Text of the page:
Further details on the benefits and pitfalls of flipping the classroom can be found in Fulton's work, as well as in Herreid and Schiller's work.

Flipping the Traditional Tax Class

In class, during the flipped component, the professor does not lecture but instead acts as a coach and works with individuals and groups personally on areas where the greatest weakness is apparent. For example, when teaching the topic of gross income concepts and inclusions, the lesson could be prepared as follows:

Step 1. Due the day before class: Students watch a video recorded by the instructor introducing the topic and highlighting the key points from the reading. This video might be approximately 15 minutes. Following the video, students read the chapter in the textbook while using interactive multimedia and videos provided by textbook publishers via their website and course management software to augment the topics covered in the reading. Following the reading and multimedia activities, the students would be assigned basic problems and questions from the book to be completed online to demonstrate mastery, often graded as a quiz.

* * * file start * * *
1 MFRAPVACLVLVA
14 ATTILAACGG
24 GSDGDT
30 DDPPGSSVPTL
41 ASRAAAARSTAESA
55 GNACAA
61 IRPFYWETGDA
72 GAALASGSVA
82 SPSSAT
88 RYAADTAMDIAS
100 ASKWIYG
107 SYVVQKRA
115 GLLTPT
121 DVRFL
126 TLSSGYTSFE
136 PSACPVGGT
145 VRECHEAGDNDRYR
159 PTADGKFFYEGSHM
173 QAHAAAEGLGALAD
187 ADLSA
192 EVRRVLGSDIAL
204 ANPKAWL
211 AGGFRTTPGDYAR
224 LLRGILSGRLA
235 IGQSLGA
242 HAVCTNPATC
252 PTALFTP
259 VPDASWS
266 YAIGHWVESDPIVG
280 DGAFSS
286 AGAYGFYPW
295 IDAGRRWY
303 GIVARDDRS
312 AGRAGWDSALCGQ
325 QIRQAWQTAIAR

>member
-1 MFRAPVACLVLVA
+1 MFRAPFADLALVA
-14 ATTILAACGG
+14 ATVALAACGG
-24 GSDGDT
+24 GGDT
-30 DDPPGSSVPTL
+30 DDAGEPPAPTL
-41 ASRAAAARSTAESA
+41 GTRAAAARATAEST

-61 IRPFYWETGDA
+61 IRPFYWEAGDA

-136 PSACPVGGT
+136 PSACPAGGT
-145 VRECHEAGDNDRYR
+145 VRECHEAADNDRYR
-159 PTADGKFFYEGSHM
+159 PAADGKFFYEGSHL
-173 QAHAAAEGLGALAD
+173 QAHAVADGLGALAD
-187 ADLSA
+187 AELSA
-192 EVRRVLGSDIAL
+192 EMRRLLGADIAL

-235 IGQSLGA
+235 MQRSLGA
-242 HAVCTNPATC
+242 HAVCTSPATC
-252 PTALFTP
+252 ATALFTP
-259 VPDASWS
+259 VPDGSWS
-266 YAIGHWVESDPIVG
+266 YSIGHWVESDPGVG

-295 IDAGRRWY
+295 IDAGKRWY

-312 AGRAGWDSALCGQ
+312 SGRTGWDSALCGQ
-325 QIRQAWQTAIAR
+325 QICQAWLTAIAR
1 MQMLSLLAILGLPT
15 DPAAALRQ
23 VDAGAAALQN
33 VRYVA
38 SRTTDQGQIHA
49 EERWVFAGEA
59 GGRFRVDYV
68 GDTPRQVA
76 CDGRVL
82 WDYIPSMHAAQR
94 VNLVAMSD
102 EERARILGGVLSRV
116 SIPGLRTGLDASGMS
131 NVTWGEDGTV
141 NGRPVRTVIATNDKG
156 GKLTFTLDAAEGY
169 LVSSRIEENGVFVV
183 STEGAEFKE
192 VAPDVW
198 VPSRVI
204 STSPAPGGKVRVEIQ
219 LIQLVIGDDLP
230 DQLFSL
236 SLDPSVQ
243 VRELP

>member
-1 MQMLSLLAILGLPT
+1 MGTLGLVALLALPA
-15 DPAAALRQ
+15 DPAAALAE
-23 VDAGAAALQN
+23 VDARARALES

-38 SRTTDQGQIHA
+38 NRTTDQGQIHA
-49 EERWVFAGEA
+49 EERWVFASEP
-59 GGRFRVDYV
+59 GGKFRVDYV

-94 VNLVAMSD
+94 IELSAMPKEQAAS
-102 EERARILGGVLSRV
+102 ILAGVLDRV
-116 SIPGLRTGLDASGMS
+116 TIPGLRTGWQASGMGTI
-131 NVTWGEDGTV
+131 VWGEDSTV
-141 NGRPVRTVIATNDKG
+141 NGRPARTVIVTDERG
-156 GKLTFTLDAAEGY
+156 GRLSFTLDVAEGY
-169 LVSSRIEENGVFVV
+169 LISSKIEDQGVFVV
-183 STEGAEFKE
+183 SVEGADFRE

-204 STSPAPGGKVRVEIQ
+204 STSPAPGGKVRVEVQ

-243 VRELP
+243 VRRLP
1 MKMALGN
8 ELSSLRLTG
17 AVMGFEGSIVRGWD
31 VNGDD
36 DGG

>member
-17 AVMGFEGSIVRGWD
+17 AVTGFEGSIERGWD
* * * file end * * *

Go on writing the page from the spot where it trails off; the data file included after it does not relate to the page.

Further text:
Step 2. In the classroom: Students have received what would traditionally be considered lecture content before attending class (step 1). As a result, they can spend classroom time working as a group to apply concepts. At the beginning of class, students may be assigned a case relating to the topic covered that also involves current events. For example, when Derek Jeter recorded his 3,000th hit, the fan who caught the ball exchanged it with the Yankees for other tickets and memorabilia. This ties well to instruction on gross income. Did the fan recognize income from this transaction? If so, how would the amount of income be computed? What arguments can one make that the exchange did or did not generate income to the fan who caught the ball? How should a CPA explain this to a client and defend a specific position to the IRS?